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flail, they flew as chaff does from the wheat. This was characteristic of Rome, Carthage and the Empire as a whole. After the storm was over, many who had lapsed wished to be Christians again. How were they to be dealt with? Were they to be cast off forever? Were they to be accepted on the petition of confessors of the Faith who had earned a kind of consecration and authority by their steadfastness under torment, or was it sufficient that they expressed contrition and were ready to undergo specified forms of penance and ecclesiastical dis- cipline?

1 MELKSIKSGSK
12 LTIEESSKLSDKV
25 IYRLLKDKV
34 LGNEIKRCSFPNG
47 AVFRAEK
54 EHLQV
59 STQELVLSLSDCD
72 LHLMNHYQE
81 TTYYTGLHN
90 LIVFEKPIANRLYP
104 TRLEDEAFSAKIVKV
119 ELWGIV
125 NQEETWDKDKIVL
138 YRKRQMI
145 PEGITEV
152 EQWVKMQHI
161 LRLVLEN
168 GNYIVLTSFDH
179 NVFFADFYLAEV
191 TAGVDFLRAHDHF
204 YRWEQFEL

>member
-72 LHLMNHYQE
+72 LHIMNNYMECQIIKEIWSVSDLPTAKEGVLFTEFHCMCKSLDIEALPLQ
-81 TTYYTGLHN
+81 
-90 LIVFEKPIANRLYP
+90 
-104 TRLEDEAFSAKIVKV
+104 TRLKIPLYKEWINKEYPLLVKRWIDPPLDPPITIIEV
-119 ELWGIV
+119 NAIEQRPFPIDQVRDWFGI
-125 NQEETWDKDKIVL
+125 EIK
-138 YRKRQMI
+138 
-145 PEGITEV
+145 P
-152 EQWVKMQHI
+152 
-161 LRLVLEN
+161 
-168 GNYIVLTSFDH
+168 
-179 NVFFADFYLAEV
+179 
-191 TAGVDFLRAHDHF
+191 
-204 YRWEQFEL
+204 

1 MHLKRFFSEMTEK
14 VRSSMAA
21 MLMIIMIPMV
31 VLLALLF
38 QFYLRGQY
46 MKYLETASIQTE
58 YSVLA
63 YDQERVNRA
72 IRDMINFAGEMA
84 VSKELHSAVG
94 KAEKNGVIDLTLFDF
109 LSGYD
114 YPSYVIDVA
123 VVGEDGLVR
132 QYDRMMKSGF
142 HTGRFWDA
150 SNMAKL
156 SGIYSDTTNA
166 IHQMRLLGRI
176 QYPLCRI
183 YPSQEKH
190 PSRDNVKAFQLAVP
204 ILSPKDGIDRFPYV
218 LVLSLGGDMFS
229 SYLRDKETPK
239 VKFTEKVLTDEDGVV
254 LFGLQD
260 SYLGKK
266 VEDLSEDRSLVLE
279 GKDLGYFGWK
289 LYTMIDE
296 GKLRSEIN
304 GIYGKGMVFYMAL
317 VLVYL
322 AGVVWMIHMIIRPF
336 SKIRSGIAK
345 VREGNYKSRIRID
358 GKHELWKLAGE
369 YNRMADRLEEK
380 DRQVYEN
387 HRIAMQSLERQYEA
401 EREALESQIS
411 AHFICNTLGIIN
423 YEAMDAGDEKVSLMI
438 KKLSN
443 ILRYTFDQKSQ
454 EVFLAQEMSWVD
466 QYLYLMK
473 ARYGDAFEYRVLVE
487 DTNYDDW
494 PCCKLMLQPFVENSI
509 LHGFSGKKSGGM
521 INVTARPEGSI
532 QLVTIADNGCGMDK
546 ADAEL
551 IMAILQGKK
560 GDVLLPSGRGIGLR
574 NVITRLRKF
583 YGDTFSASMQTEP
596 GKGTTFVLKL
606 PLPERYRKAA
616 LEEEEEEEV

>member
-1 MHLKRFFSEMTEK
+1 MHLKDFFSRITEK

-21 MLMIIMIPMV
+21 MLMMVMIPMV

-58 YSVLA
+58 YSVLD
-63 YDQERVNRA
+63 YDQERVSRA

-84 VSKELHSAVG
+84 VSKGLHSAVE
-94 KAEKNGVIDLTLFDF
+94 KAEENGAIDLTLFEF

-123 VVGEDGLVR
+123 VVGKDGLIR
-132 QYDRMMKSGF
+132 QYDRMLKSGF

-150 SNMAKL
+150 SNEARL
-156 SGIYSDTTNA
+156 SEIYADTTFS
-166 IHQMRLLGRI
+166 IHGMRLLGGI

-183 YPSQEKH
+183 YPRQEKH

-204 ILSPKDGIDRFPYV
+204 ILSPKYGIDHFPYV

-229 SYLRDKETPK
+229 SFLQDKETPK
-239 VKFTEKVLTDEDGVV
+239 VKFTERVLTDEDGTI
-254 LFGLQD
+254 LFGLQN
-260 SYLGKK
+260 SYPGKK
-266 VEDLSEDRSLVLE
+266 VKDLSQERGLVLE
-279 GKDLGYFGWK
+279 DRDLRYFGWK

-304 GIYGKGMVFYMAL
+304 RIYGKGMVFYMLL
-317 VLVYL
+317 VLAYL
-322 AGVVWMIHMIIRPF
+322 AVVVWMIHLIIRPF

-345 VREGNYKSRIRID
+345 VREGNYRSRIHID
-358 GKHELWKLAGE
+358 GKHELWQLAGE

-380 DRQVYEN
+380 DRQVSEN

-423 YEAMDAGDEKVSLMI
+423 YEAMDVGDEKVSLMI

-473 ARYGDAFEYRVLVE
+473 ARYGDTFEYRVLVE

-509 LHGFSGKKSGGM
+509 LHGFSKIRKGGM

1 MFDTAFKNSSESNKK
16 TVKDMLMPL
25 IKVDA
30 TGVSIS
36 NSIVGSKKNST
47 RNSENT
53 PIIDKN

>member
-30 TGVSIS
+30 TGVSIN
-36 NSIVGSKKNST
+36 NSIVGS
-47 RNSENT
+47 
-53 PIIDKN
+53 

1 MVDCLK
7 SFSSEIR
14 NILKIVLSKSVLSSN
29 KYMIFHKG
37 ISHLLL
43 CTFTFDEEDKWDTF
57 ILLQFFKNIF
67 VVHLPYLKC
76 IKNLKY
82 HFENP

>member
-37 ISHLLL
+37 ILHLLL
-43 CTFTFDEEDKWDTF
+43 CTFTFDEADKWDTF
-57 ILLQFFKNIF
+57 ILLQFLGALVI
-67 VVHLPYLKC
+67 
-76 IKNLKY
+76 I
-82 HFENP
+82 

The problem created a schism in Rome. Just as the anti-bishop Hippolytus had opposed Calixtus on doctrinal grounds, so Novatian die Rigorist now rose up against Pope Cornelius. But already there had been a sharp cleavage of opinion in Carthage, and this had been aired in writings and addresses. The question plumbed to the depths of human nature, and it also involved the government of the Church. The antique world had not been ignorant of the nature of crime and punishment. It had known Moses and the Prophets, the tragedy of Prometheus who had in voluntary penitence placed a crown of reeds upon his head as a symbolic fetter. It had beheld the pious throng to Delphi and seen thousands come to the Mysteries. Now it was the Church's obligation to weigh sin and penance in its scales. The effort to find the right medium between harshness and laxity was part of the effort to reach a definition of ecclesiastical authority. These questions and the schism that grew out of them forced both Rome and Carthage to reach a decision. When Cyprian returned in 251, he dealt with them in word and deed. He forbade all those not having authority to assume the rights of the bishop. He let the apostates realize the fullness of their guilt, but he did not ex- communicate them forever. Then he wrote his great treatise con- cerning the unity of the Catholic Church. There is one God and He dwells in the One Christ. This One Christ, however, lives in One Church which professes one faith. The apostles of this Church are, by reason of the word addressed by Christ to Peter the Rock, the bishops in their unity and unison. Therefore there is no salva- tion excepting it be in the Church. None can have God for his Father unless he first have the Church for his Mother. By reason of her legitimate succession to the theocracy of the Old Testament,